Thursday, October 21, 2004

ariel's birthday letters home

Poor Ted Hughes has taken one for the Plath team of shrill girls who go about crucifying him at every turn, every freshman year, that I imagine his life to have been in many ways a living hell. Still now, though a bit less so, he has borne the brunt of the blame for the death of his wife Sylvia Plath. More>>>

this article first appeared on

sadi ranson-polizzotti

Sunday, October 10, 2004

sylvia & ted winthrop beach

sylvia and ted on winthrop beach/ colorized / this picture is often said to be in Cape Cod, but the background jetty and the rock formations look more like Sylvia's first home area in Winthrop on Shore Drive with the breakers in the background. It is known that the two did visit Winthrop Beach when they visited the states.

Ariel’s Gift | a review of Erica Wagner’s Book on the story of Sylvia Plath and Ted Hughes and Birthday Letters

After all the books I have been reading on Plath, I have at last found the one that is worthwhile. All of this reading was for my project called “The Plath-Hughes Project” which is part of my Web site. I’ve been seeking that thing that has made Sylvia Plath and her late husband as well, Ted Hughes, the mythical persons that they became, especially Sylvia, in death. >>>more.

Thursday, October 07, 2004

a review of janet malcolm's The Silent Woman

I’m not sure what Janet Malcolm was after when she wrote the silent woman. The back-ad copy says that this is a “feat of literary detection” and that in The Silent Woman, Janet Malcolm examines the biographies of Sylvia Plath to create a book about Plath’s afterlife. Malcolm succeeds in giving us a very, very thorough retelling of the various biographies, with a special focus on Anne Stevenson whom she portrays as a rather weak writer and victimized by Plath executor Olwyn Hughes (Ted Hughes, Plath’s husband’s sister). Olwyn, as anyone who knows about Plath knows, never was one to mince words and she is fierce in her protection of the image of Plath that she will allow the public to see. As long as Olwyn is alive, there will be biographies that are authorized that read like Anne Stevenson’s Bitter Fame – which is to say, expected, >>>More.

Tuesday, October 05, 2004

92 johnson, in Winthrop Massachusetts Posted by Hello

court green garden

the graveyard backing the plath-hughes property in the country in devon, Court Green, England. Posted by Hello

sylvia | the film

It took three separate viewings before I felt I could say anything about the film “Sylvia” starring Gwyneth Paltrow as Sylvia Plath and Daniel Craig as Ted Hughes, and it was only after reading yet more biographies, both of Plath and Hughes that I felt I could comment with any authority.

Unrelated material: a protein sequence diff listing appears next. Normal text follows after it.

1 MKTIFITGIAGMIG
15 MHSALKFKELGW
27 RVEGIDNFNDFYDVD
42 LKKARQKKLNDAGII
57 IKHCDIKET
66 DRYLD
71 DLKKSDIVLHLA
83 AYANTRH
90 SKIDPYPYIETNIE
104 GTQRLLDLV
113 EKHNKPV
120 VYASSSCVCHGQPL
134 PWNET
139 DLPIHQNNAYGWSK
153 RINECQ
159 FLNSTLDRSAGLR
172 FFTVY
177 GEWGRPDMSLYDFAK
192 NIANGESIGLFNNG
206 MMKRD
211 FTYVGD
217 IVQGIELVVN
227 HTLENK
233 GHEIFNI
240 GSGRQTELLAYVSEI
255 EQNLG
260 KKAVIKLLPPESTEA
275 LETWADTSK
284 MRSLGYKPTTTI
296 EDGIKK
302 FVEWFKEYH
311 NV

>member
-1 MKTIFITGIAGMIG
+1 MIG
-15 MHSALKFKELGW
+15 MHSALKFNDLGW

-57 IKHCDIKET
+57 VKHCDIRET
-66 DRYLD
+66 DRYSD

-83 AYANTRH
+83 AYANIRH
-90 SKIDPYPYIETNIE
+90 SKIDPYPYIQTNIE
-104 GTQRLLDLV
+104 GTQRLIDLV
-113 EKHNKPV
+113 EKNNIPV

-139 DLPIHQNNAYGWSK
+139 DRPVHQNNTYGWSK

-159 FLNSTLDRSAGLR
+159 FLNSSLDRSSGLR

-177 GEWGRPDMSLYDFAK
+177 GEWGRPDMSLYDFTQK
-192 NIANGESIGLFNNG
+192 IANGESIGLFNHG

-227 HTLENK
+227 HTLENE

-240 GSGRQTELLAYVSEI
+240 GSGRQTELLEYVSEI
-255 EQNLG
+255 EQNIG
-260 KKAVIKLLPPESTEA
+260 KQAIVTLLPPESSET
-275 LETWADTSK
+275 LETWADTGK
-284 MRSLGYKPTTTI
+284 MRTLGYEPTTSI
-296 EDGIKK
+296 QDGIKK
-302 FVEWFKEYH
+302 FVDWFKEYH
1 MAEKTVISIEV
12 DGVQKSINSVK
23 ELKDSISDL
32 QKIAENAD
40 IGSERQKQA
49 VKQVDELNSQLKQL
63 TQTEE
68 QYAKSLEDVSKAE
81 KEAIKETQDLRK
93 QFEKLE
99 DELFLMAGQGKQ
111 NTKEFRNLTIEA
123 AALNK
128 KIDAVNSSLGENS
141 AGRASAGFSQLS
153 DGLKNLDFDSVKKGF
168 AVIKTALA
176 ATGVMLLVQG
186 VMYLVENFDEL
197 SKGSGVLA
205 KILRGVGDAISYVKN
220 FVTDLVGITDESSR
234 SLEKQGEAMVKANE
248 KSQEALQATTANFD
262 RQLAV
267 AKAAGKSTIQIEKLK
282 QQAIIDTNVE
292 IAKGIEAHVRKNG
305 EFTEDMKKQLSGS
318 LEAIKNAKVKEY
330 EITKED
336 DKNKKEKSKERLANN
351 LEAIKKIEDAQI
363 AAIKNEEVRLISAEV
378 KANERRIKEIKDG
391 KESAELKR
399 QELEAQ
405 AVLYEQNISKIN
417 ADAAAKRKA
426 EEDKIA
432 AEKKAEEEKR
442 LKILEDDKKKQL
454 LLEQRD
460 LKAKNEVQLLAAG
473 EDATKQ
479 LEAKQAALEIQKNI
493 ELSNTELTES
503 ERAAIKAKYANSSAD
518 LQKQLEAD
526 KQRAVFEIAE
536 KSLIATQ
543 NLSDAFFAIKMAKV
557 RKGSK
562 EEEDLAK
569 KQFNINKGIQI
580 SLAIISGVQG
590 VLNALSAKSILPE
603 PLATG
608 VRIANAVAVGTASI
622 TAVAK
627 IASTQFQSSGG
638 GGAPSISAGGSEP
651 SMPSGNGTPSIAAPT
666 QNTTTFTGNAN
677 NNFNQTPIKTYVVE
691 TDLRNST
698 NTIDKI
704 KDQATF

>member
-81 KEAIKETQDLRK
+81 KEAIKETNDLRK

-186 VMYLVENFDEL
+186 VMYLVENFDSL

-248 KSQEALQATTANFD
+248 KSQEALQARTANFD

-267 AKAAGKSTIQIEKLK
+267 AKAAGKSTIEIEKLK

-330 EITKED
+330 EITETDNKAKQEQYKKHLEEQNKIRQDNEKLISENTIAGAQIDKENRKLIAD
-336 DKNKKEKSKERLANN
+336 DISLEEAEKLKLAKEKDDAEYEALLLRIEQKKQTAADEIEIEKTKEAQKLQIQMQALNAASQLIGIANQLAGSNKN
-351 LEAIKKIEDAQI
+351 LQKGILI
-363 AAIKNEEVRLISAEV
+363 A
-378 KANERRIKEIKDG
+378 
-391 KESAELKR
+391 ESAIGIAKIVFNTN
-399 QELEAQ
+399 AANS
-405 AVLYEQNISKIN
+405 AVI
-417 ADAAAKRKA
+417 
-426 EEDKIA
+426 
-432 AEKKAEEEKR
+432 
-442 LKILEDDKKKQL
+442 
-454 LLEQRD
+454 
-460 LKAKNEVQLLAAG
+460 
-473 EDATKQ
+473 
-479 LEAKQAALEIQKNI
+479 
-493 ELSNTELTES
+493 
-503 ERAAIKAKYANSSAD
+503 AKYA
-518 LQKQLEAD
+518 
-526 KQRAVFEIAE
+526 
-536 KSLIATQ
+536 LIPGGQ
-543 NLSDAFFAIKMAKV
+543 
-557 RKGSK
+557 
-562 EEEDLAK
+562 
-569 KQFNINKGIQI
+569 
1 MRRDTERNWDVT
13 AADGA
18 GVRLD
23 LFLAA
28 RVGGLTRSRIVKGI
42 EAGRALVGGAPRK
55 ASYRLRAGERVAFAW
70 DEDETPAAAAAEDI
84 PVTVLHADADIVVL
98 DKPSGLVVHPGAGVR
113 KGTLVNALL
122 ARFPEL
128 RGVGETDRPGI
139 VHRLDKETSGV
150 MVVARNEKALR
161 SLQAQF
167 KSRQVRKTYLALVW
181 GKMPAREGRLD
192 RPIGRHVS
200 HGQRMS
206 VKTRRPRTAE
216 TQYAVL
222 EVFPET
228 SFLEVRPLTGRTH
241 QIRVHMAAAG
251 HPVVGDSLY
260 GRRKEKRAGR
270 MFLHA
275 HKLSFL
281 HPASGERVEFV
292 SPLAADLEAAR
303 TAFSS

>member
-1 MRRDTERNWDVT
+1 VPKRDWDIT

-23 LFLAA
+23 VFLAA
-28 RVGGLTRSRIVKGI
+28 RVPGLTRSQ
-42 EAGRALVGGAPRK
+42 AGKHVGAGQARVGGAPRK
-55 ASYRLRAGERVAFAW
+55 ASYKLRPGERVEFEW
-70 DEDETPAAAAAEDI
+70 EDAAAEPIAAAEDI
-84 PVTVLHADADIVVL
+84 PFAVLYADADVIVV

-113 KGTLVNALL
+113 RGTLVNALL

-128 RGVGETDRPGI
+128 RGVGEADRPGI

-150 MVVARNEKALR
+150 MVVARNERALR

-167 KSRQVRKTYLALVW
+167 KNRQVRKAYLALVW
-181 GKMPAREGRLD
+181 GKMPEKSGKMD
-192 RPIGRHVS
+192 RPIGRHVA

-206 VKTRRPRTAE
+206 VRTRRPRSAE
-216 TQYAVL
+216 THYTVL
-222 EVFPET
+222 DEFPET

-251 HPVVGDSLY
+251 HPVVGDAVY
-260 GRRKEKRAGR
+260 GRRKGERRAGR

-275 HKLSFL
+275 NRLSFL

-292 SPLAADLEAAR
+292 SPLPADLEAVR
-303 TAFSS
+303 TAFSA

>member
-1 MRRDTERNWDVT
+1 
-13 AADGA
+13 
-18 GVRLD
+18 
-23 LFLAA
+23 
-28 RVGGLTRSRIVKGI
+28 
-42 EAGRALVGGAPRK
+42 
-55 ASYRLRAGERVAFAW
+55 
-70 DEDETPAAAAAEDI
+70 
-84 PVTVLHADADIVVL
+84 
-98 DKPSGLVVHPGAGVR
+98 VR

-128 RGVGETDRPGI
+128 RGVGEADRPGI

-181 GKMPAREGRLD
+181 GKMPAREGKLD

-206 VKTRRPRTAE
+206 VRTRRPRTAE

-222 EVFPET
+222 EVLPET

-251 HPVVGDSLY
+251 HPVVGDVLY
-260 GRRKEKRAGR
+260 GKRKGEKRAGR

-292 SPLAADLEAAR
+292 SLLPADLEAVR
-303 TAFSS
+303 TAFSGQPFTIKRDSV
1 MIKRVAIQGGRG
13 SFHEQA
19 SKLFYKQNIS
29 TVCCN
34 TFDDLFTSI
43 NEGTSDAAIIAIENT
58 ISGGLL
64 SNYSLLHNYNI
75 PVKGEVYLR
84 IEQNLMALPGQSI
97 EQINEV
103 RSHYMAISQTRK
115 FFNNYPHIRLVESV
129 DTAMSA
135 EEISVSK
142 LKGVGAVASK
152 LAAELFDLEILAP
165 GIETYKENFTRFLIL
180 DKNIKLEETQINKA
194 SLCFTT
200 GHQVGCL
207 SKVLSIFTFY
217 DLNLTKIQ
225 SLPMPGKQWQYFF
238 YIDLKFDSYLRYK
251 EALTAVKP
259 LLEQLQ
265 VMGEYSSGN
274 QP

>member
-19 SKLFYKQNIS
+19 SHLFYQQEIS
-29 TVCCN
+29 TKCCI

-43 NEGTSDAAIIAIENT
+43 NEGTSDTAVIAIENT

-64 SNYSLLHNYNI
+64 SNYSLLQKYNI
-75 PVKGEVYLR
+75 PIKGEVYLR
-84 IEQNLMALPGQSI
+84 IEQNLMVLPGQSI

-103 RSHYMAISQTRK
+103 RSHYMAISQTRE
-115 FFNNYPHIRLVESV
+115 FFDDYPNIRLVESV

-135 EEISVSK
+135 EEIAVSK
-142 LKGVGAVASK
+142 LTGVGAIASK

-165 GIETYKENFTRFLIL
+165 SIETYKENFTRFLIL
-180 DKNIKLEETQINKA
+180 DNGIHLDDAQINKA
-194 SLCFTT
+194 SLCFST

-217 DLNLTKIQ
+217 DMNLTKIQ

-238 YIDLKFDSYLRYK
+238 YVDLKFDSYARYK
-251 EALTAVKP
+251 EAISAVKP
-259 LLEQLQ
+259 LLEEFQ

The film is lukewarm at best, and though technically it gets many of the major details correct, what it lacks and what it does not show with any real authoritative voice is the passion that existed between the two and the real despair. Paltrow is somewhat believable as Plath, though an odd choice for the role, given her build; Plath herself was a big-boned girl, not fat or overweight, but large boned, and long in the bone and rather Teutonic in some ways, a real pin-up (which she actually did for a few silly articles while at Smith for which she posed in some cheesecake shots in a bathing suit). Paltrow is too watery to thin, though her performance is what carries this film through. Perhaps because Paltrow had, so recently before shooting began, lost her own father that she was able to plumb the depths and really get to the core of Plath’s serious depression and downward spirals. Her tears are convincing, and under the circumstances, one could believe, likely real. What’s more, Plath as we all know, had a real daddy thing, and that Paltrow had lost her own father would no doubt have helped her relate to such a trying role as Sylvia must have been.

Her Husband: A Review of Diane Middlebrook on the Plath-Hughes Deal

sylvia & ted on their honeymoon

Well, thank God someone has finally written a Plath book that isn’t all Plath. Kudos to Diane Middlebrook for writing about the infamous Ted Hughes as he related to his wife Sylvia, the poetess extraordinaire, the yin to his yang, or as some believe, the yin to her yang and giving us at last the balanced portrait that we’ve been searching for all these years.>> more

giving up | the last days of Sylvia Plath - a review

Giving Up the last days of sylvia plath by Jillian Becker a review by sadi ranson-polizzotti

As part of my ongoing and recent resurgent interest in Sylvia Plath, I have greedily gobbled up all of the biographies I have and ordered others from Amazon. There is no end, it seems to the amount of information that the public will devour when it comes to Sylvia Plath and likewise, her husband, the poet Ted Hughes, often referred to by her and others as Ted Huge and likewise, she called him her “Colossus,” a name that would be applied to one of her volumes of poetry later on.

sadi ranson-polizzotti